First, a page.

Moral Justification and Reflective Equilibrium

6 Pages Posted: 21 Oct 2008

See all articles by R. Edward Freeman

R. Edward Freeman

University of Virginia - Darden School of Business

Patricia H. Werhane

University of Virginia - Darden School of Business

Scott Sonenshein

affiliation not provided to SSRN

Bidhan L. Parmar

University of Virginia - Darden School of Business

Scott B. Sonenshein

Stephen M. Ross School of Business at the University of Michigan

Abstract

This note explains reflective equilibrium, a process of moral reasoning whereby considered judgments about cases are reviewed and abstracted into principles. New cases either confirm the principles or lead to their revision. The note argues that reflective equilibrium is a good process for understanding how moral thinking ought to work.

Excerpt

UVA-E-0183

Rev. Feb. 12, 2009

MORAL JUSTIFICATION AND REFLECTIVE EQUILIBRIUM

The development of procedures for ethical decision-making and reasonable standards for behavior are part of every culture. The description of values, moral beliefs, and mores of a particular individual (or institution or society) is part of the way we define and describe them. Yet the task of justifying moral beliefs and the process of applying ethical standards to everyday decision making—a process that sometimes challenges those beliefs—can be exasperating.

In business, ethical justification is most difficult because economic goals often appear to override other considerations. Integrating ethical reasoning into managerial decision-making without setting aside economic considerations is neither easy nor risk-free. Yet ignoring ethical considerations in economic affairs is itself a normative decision that overlooks elementary facts: (1) Most economic decisions are choices where the decision-makers could have done otherwise; (2) Every such decision or action affects people, and an alternative action or inaction would affect them differently; and (3) Every decision or set of decisions is embedded in a belief system that presupposes some basic values.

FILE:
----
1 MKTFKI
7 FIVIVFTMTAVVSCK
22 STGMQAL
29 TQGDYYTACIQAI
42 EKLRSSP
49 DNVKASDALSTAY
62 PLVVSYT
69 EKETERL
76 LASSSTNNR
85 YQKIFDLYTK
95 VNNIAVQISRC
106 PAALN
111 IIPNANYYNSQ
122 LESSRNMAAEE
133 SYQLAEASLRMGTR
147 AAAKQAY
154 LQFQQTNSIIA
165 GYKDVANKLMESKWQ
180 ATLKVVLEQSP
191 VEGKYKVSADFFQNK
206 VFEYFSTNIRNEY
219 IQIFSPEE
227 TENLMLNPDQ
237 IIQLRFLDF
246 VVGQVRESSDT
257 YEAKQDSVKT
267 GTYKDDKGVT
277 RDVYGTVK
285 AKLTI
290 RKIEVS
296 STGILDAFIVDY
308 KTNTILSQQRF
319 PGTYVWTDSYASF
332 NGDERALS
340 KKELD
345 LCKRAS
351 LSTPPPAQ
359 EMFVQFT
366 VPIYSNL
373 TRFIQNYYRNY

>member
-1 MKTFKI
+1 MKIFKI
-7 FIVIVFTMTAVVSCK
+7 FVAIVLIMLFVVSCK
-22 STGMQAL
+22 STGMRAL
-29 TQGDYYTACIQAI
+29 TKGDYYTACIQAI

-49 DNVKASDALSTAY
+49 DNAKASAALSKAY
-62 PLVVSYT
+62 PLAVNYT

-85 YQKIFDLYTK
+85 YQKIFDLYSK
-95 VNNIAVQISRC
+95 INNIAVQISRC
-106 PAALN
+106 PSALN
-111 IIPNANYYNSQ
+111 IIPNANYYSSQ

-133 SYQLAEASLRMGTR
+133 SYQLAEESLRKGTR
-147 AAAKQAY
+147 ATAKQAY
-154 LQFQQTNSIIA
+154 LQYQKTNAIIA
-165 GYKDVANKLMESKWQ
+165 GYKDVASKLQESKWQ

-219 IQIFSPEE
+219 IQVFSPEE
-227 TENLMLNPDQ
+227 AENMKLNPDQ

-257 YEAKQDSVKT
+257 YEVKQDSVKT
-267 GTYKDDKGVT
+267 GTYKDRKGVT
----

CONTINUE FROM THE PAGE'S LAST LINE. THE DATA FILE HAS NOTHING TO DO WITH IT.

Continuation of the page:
To understand this process, it is helpful to view moral justification from three popular perspectives: deductivism, inductivism, and principlism. Deductivists rely on methods found in formal logic to deduce normative precepts from a pre-existing theory. General principles are contained within it that we can apply to concrete moral dilemmas. When the choice of rules is clear-cut, deductivism provides a simple method of ethical reasoning. For example, from Kant's “Never treat others as a mere means to your own ends,” we can deduce moral rules such as “Treat others with respect,” “Don't lie,” and so forth. These rules, however, don't allow for exception and are hard to use when we are dealing with the complexities of everyday life.

. . .

Keywords: ethical issues, process analysis' ethical theories, stakeholder management, ethical decision making, deductivism, inductivism, principlism

Suggested Citation

Freeman, R. Edward and Werhane, Patricia H. and Sonenshein, Scott and Parmar, Bidhan L. and Sonenshein, Scott B., Moral Justification and Reflective Equilibrium. Darden Case No. UVA-E-0183. Available at SSRN: https://ssrn.com/abstract=908447

R. Edward Freeman (Contact Author)

University of Virginia - Darden School of Business ( email )

P.O. Box 6550
Charlottesville, VA 22906-6550
United States
804-924-0935 (Phone)
804-924-6378 (Fax)

HOME PAGE: http://www.darden.virginia.edu/faculty/freeman.htm

Patricia H. Werhane

University of Virginia - Darden School of Business ( email )

P.O. Box 6550
Charlottesville, VA 22906-6550
United States
434-924-4840 (Phone)

HOME PAGE: http://www.darden.virginia.edu/faculty/werhane.htm

Scott Sonenshein

affiliation not provided to SSRN

No Address Available

Bidhan L. Parmar

University of Virginia - Darden School of Business ( email )

P.O. Box 6550
Charlottesville, VA 22906-6550
United States

Scott B. Sonenshein

Stephen M. Ross School of Business at the University of Michigan ( email )

701 Tappan Street
Ann Arbor, MI MI 48109
United States

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